Dementia is a terrible disease and those with loved ones that have been afflicted with it can understand the pain. It is difficult to watch as your loved one’s cognitive abilities slowly decline. To make matters worse, the symptoms of dementia are limited to not only their mental capacity but can also manifest physically. One of the most prominent of such physical effects is difficulties associated with chewing and swallowing. In other words, people suffering from dementia can begin to have trouble eating. This is known as dysphagia. Naturally, dysphagia is very concerning and those suffering from it will require a lot of help during mealtimes, something that most of us with busy schedules simply cannot provide. Hence, we are here to share with you all the ways skilled nursing facilities in Indiana care for older adults with difficulty dining.
Symptoms of Dysphagia
- Uncontrollable drooling of saliva, food, or other fluids such as beverages
- Prolonged chewing, suggests that chewing requires more effort or is becoming more challenging
- Storing food in their mouth
- Choking or spitting out food during mealtimes
Why Do People Develop Dysphagia?
There are several factors that can contribute to the onset of dysphagia, such as damage to the portions of the brain responsible for swallowing and chewing. Older adults can develop dysphagia without having dementia but the ailment does become more common as dementia progresses. Unfortunately, almost 90 percent of those suffering from dementia will create some form of dysphagia. This is detrimental as problems ingesting food can lead to malnutrition, dehydration, and a weakened immune system that may invite dangerous chest infections such as aspiration pneumonia.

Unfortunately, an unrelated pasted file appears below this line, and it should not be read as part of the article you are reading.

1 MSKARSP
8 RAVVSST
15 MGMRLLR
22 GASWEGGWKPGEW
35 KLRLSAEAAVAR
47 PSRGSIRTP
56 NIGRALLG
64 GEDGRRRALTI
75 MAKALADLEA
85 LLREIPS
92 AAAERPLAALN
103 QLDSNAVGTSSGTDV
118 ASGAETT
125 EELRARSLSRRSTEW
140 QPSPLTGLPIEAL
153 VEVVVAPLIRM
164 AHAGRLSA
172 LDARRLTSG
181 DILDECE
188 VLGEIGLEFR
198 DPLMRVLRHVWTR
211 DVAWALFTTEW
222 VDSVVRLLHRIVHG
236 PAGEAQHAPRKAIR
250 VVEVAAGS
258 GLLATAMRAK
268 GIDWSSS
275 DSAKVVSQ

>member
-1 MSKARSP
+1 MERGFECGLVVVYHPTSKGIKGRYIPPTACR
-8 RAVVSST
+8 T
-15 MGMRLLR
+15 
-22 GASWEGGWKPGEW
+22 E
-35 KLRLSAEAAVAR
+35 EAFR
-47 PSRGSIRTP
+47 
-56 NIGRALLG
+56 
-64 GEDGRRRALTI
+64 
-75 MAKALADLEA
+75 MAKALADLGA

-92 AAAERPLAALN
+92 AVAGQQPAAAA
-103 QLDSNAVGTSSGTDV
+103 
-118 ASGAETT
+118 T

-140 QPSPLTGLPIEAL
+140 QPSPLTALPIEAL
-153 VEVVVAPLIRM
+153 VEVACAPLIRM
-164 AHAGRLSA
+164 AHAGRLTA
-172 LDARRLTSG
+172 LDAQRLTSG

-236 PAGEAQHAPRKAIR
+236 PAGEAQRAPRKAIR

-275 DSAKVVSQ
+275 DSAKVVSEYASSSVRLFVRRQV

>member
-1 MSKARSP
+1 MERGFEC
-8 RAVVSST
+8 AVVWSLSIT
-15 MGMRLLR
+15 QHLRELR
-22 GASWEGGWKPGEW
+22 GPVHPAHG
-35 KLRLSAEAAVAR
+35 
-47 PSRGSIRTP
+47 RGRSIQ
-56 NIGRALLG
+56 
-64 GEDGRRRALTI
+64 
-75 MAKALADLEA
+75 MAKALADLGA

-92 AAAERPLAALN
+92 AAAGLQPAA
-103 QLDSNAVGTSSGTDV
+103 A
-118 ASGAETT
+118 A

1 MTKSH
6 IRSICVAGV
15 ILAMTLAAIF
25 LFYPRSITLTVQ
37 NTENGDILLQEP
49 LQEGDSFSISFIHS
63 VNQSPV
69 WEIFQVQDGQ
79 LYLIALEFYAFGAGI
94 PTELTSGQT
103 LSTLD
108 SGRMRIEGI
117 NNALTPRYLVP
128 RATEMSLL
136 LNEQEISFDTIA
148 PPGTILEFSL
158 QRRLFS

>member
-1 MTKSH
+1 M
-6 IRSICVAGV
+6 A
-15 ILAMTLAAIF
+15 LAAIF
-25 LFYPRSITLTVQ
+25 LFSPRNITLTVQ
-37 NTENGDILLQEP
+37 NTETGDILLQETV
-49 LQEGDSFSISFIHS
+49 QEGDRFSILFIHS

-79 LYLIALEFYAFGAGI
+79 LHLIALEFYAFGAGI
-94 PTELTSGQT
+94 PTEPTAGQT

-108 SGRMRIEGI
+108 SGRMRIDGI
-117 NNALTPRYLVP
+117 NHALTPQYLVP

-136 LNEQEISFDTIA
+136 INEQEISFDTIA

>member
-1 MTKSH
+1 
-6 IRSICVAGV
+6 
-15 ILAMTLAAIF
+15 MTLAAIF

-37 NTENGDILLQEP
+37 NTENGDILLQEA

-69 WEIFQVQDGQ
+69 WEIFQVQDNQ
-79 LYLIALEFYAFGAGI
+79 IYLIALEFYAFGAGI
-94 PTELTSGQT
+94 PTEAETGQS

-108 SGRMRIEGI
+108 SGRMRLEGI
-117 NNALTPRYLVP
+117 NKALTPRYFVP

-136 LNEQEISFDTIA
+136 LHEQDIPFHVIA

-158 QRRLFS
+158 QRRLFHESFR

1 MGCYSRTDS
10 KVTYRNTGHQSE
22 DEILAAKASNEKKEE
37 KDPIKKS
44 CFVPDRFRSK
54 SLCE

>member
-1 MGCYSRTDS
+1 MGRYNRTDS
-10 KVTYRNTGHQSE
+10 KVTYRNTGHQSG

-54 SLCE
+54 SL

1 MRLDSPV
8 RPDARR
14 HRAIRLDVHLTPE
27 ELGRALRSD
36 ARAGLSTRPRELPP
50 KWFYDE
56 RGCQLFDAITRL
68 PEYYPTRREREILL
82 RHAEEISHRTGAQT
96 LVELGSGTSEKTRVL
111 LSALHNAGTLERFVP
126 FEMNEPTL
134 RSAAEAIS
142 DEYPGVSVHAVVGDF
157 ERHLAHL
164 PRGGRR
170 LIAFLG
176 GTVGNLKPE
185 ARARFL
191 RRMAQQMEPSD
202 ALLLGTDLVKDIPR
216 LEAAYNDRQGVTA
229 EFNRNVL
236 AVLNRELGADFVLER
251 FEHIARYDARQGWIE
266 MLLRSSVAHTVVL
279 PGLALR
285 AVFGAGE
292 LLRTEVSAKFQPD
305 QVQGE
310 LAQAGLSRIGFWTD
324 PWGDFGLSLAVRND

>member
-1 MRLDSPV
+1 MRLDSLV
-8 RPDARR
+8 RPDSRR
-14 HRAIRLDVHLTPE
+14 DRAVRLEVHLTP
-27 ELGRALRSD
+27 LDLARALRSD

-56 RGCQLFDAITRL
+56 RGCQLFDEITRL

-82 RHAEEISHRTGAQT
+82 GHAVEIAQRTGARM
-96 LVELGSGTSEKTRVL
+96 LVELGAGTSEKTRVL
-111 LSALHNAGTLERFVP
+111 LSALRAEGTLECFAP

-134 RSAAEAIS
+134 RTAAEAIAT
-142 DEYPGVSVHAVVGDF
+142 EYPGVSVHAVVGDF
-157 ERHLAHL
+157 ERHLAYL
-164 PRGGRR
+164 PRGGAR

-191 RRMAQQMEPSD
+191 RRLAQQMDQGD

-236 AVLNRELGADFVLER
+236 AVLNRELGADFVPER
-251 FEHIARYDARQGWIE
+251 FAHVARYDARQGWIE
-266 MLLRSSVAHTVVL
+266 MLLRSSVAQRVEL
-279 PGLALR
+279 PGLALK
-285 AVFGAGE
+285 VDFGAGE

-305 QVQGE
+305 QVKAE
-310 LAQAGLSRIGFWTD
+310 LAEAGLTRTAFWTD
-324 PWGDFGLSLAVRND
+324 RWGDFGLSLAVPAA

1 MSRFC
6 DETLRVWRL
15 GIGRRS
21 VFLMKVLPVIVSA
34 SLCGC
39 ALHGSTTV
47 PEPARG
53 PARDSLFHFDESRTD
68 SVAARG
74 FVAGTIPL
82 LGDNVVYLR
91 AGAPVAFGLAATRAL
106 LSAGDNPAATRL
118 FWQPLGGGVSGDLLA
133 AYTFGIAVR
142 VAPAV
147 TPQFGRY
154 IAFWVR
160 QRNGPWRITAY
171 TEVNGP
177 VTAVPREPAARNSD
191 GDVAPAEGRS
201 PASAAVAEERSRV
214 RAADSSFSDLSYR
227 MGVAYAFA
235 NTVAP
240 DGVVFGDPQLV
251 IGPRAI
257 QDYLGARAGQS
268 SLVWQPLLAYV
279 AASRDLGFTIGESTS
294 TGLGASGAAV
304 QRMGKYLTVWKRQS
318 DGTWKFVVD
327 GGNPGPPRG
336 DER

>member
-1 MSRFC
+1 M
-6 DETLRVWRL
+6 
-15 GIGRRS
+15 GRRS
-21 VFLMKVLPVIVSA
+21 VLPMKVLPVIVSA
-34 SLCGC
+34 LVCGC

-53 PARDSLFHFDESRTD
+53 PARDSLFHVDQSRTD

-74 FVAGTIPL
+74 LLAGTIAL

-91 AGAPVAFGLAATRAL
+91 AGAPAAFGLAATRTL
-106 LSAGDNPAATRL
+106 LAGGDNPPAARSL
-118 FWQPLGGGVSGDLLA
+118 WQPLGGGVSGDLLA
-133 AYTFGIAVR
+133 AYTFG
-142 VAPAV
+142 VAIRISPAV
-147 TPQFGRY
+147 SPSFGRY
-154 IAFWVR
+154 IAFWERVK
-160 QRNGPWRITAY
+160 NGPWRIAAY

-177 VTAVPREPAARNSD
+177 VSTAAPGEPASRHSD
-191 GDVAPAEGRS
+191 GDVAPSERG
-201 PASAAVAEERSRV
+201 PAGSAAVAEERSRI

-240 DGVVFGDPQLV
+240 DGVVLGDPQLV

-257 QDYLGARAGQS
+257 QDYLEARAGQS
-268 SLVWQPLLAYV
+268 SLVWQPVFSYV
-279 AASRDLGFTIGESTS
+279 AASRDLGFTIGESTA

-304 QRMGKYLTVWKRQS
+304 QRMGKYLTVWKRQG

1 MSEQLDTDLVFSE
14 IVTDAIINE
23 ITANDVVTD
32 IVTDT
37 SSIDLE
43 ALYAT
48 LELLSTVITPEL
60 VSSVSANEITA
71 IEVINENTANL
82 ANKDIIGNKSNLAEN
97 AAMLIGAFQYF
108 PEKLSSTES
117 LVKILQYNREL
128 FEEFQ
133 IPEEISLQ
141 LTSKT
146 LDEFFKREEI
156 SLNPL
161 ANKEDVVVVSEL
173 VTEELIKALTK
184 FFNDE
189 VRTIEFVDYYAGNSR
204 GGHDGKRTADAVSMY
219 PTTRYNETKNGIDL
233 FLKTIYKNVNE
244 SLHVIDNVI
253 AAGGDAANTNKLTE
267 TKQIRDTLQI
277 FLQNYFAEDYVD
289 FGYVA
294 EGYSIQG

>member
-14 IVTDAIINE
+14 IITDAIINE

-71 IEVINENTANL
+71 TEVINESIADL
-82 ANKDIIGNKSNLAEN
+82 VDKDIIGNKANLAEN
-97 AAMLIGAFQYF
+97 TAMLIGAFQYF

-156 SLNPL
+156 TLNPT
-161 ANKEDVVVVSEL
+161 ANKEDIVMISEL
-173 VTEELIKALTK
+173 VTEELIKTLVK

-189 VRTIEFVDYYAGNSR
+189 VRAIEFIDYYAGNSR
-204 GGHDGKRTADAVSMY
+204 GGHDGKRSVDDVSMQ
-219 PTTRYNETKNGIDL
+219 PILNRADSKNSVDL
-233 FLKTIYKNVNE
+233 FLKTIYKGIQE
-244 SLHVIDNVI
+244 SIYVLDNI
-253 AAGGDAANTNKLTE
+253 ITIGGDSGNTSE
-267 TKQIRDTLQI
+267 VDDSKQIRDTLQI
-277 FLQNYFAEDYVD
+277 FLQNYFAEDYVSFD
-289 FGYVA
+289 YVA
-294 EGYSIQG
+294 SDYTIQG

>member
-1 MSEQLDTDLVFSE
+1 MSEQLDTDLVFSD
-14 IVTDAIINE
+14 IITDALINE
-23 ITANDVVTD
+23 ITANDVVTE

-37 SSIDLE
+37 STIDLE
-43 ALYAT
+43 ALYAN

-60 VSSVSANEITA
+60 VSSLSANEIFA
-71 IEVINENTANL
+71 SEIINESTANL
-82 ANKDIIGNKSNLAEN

Evidently, dysphagia is a condition that requires professional nursing care as well as assistance with dining. Thankfully, high-quality assisted living facilities can provide such services for your ailing loved one, allowing you to enjoy peace of mind throughout the day.
How to Help Someone With Dysphagia?
- Avoid foods that are difficult to eat. This may sound obvious but the reasons to avoid foods that are difficult to chew or get stuck in the teeth go beyond the fact that they would make it unnecessarily hard to consume. Foods that are challenging to eat are choking hazards and may cause oral health to decline if they get stuck in the teeth.
- Maintain optimal oral health. It is important to ensure that your loved one has good oral hygiene as allowing it to deteriorate may cause more pain during mealtimes, causing your loved one to become more averse to dining.
- Stick to soft or moist food. These foods are much easier to chew and swallow, ensuring that your loved one has an easier time during meals.
- Offer more fluids. The rationale of this tip runs along the same lines as tip 3. More fluids will help ease the process and make the dining experience more enjoyable for them.
- Slow and steady wins the race. Make sure to be patient and allow them to eat at their own pace. Rushing them may cause anxiety and make them more averse to mealtimes. Furthermore, it is a choking hazard.
Consult a professional. A physiotherapist will be able to advise you on the best position for your loved one to help make drinking and eating more manageable, while a nutritionist will be able to help you design a meal that is both nutritious and easy to consume.